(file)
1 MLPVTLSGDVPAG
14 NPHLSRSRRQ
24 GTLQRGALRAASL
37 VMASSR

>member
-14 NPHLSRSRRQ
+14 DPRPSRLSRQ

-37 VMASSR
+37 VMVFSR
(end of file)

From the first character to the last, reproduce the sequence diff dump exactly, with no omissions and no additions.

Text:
1 MLPVTLSGDVPAG
14 NPHLSRSRRQ
24 GTLQRGALRAASL
37 VMASSR

>member
-14 NPHLSRSRRQ
+14 DPRPSRLSRQ

-37 VMASSR
+37 VMVFSR